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Jon Feliciano brings a mean streak to Bills' O-line

One thing is clear about Jon Feliciano: The Buffalo Bills’ new offensive lineman likes to hit people.

“Super, super tough,” is how General Manager Brandon Beane described Feliciano last week. “Very nasty. When he gets his hands on you, school’s out.”

Feliciano, 27, signed a two-year contract shortly after the start of free agency. Other players with far more starting experience didn’t have a new deal at that point — a good indication of how the Bills valued Feliciano.

The money in his deal — potentially $7.25 million over two years with $3.9 million guaranteed — indicates the team believes he has a chance to win one of the two starting guard jobs. He'll be in competition primarily with Spencer Long and Wyatt Teller.

“Just competing. That’s the main word we kept talking about,” Feliciano said. “I can play all three interior positions, so wherever they need me. … I kept telling the coaches how grateful I am, just to be able to have a chance to start. … Honestly, that’s the only thing you can ask for.”

Feliciano spent the first four years of his professional career with the Oakland Raiders, who selected him with a fourth-round draft pick in 2015. He played in every game in those four years, but started just eight times. Feliciano was stuck behind center Rodney Hudson and guards Kelechi Osemele and Gabe Jackson in Oakland. Hudson and Osemele have made multiple Pro Bowls, while Jackson has started 72 of 73 career games.

“Unfortunately, or fortunately, I was behind Pro Bowlers with the Raiders,” he said. “One of the good things of being in that situation, I got to learn a lot from them. Rodney Hudson helped me tremendously learning the game of football and just how to be a pro.”

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Feliciano, 6-foot-4 and 325 pounds, made a positive impression when he got extended playing time. When the Raiders traded Osemele to the Jets earlier this month, several fans and media members in Oakland thought Feliciano would get a chance to take over.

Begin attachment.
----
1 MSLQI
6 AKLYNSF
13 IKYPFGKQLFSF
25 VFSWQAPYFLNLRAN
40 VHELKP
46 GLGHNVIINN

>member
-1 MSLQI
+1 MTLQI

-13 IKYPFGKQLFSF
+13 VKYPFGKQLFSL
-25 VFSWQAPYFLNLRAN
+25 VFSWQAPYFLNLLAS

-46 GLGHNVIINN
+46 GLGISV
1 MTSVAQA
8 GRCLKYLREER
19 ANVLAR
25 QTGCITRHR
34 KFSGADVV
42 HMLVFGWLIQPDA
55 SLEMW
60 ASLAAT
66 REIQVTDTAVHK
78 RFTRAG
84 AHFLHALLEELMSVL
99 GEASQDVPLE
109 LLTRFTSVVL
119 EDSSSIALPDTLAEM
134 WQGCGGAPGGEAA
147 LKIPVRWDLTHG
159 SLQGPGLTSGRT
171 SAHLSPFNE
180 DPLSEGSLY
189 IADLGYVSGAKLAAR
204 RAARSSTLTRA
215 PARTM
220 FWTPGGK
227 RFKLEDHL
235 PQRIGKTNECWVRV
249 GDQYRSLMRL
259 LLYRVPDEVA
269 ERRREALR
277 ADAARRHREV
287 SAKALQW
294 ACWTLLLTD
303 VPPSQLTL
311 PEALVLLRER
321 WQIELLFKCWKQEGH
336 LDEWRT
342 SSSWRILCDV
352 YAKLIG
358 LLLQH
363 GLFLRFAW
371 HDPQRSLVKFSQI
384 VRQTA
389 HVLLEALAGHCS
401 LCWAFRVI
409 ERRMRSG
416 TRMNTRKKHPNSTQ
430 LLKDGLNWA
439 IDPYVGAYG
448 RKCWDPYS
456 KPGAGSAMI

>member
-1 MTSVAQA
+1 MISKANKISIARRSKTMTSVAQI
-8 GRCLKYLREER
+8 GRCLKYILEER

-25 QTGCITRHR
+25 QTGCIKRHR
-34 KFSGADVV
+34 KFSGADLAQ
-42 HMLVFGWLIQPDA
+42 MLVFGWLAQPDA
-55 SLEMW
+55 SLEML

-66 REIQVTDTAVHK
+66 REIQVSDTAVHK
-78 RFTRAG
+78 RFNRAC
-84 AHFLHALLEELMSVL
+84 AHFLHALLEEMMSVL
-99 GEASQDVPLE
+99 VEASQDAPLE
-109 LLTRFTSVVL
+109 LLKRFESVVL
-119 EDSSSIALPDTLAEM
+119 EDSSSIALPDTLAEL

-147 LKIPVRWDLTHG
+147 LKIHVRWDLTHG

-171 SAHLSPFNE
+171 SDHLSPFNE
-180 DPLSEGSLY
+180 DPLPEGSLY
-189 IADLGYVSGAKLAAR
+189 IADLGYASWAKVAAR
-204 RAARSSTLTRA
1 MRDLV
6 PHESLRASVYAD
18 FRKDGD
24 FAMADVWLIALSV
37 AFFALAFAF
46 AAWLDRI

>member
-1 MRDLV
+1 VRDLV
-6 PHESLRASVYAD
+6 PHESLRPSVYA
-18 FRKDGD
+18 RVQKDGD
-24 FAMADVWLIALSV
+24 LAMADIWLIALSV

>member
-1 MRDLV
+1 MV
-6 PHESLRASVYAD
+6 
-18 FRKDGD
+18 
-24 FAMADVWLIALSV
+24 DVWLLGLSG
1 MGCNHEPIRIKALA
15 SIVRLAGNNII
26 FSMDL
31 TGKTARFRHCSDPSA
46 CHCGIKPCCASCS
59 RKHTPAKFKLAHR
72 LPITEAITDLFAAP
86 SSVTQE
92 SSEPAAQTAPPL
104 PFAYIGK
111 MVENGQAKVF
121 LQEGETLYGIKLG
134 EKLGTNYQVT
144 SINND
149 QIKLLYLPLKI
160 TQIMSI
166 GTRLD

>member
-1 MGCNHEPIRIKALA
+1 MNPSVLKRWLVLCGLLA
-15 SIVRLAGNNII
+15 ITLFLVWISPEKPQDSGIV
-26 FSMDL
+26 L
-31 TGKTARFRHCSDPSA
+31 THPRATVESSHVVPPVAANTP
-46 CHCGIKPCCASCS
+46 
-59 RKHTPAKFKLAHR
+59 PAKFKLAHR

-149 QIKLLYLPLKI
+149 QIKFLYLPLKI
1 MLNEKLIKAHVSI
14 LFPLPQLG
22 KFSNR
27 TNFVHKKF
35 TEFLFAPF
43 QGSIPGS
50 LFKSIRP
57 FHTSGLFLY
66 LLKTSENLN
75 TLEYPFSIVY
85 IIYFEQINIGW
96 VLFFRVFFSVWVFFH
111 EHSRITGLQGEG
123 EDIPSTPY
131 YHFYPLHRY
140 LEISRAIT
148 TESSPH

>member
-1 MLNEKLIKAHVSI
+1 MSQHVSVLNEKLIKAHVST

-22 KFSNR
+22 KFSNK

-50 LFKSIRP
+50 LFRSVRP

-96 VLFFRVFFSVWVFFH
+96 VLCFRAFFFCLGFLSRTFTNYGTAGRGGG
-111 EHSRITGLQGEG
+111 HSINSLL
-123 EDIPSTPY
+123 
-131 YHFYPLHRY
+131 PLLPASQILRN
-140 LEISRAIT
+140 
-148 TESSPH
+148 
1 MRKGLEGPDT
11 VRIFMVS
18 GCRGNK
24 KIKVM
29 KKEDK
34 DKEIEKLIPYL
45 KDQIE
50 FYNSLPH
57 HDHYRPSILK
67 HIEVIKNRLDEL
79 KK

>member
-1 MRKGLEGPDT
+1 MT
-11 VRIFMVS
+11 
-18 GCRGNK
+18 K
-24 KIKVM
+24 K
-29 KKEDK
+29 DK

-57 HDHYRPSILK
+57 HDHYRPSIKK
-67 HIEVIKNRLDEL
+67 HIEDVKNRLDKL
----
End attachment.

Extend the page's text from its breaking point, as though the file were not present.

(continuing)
Instead, the Bills moved quickly to give him that chance here.

“I just try to go out there and give it my all,” Feliciano said. “Just try to go out there and maul people, be physical, try to be the best teammate I can be. I like run blocking, man. I like getting after people. Not to say I mind a pass play now and then, but just being able to run my feet and drive a guy down to the ground is kind of my thing.”

Beane said that stood out on film.

“He likes to get guys and just dump them,” the GM said. “Sometimes he’ll … try too hard to dump them and his strength is probably his weakness, too. But I’ll take those misses on a guy that’s being overly aggressive.”

The Bills had a good idea what kind of player and person they were getting in Feliciano. Offensive line coach Bobby Johnson spent three seasons in Oakland as tight ends coach, from 2015-17.

“I know he helped me, and I really want to come here and help as much as I can,” Feliciano said. “Bobby's going to be a big part of that. Drawing back to being in Oakland with him, he was in the run-game meetings with us all the time. He helped me before he was an O-line coach, being a tight end coach. I think he'll be able to help us see the game in a different light. I have full confidence in Bobby. … I can't stress enough how excited I am to be here. I think it's going to be a great fit.”

Beane said Johnson “just raved about what kind of worker, what kind of teammate,” Johnson was.

“I think he fits what we are trying to do with this O-line and you’ll definitely see a guy playing with an edge,” Beane said.

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